• Become independent consultants with an elite clientele.

  • Open their own event planning agency and grow a full team.

  • Work for a major venue like a convention center or hotel chain.

  • Organize global events that require international travel and cultural fluency.

The possibilities are wide open to create your own personalized career path in event planning. With the right mix of education, skills and hustle, you can turn your flair for party planning into a thriving career doing what you love.

The event industry offers diverse opportunities to match your abilities and interests. By following

how to get into event planning

Why did you choose this field?

I knew I would never get bored! I needed to find something that would keep me on my toes and wouldnt get monotonous. I wanted a career that was fast-paced where I would be doing something different each day and not stuck behind a desk 40 hours a week. Event planning allows you to work on such a wide variety of projects and no two are exactly the same. Even if you’re planning an annual event, it’s always a challenge to continue to improve it and make it better than it was the year before.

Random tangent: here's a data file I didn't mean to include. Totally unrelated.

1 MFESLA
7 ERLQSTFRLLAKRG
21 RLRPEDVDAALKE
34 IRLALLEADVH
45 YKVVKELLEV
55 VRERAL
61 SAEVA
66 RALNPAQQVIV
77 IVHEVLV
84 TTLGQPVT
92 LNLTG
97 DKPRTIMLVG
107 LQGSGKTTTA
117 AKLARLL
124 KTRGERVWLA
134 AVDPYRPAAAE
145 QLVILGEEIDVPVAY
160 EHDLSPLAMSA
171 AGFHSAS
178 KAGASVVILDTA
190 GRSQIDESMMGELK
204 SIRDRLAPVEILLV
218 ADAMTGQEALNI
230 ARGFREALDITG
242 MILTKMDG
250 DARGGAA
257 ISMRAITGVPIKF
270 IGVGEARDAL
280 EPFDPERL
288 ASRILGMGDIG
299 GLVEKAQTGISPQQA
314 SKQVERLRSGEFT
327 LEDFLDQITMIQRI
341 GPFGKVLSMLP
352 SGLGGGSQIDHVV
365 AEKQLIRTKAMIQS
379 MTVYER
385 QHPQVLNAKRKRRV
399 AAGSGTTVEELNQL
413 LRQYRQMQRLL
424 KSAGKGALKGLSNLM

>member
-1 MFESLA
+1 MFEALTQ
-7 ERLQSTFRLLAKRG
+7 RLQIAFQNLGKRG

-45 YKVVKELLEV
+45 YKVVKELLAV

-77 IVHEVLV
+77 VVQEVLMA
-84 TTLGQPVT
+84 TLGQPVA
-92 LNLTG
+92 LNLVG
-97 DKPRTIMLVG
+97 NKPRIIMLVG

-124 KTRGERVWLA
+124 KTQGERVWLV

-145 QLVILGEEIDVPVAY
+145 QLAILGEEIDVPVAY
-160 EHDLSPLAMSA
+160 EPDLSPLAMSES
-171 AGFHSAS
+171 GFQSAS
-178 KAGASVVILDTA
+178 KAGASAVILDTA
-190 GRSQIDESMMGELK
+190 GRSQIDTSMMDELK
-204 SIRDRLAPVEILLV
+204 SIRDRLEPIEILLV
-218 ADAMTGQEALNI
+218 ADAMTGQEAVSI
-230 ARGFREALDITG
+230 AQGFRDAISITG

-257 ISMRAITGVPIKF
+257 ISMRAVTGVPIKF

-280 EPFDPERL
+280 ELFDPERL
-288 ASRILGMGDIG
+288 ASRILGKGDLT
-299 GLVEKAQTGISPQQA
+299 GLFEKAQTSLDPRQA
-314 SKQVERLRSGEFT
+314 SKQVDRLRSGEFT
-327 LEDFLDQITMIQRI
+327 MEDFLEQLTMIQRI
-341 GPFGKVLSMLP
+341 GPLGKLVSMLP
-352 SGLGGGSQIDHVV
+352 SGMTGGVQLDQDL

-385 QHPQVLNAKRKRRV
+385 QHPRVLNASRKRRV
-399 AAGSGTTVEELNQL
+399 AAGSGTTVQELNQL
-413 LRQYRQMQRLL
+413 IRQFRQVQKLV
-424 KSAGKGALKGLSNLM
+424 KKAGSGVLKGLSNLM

Director of Communications and Events at a Venture Capital Firm and Co-Founder of Conway Amling Strategies and Events

Brief Job Description: At the venture firm, I coordinate all aspects of events, from networking and business development events to summits and investor conferences. I also handle marketing, PR, social media, and investor relations. With Conway Amling, it really depends on what our client wants—we will plan entire events or simply do day-of logistics. We can also develop and implement public relations and media campaigns for our clients.

Years of Professional Experience: 6

How to become an Event Planner!! ll Get certified? What’s the best major to get a degree?

What can I do with a degree in event planning?

Gain experience wherever you can. Find ways to get involved with event planning, build a resume, and start a portfolio. Even if you work in a completely different field, you can volunteer with a local nonprofit and help to plan a fundraising event, or offer to help coordinate an outing or holiday party for your company.

How do I become an event planner?

Another great way to become an event planner is to dive in and start making contacts. That means meeting vendors, venue managers, potential clients, and even your would-be competitors. There are many events worldwide explicitly designed for event planners to forge new business relationships.

What makes a good event planner?

Exceptional content provides better results. Use your natural ability as a conversation starter to foster online discussions. Share tips, checklists, and your favorite event planning software with other planners, or put together a video travel blog to highlight the best event venues in your area.

What is event planning going to be for You?

If you want to start planning events (or take your event creation to the next level), 2024 is the perfect time to do it. Demand is high, and people want memorable experiences to share with one another.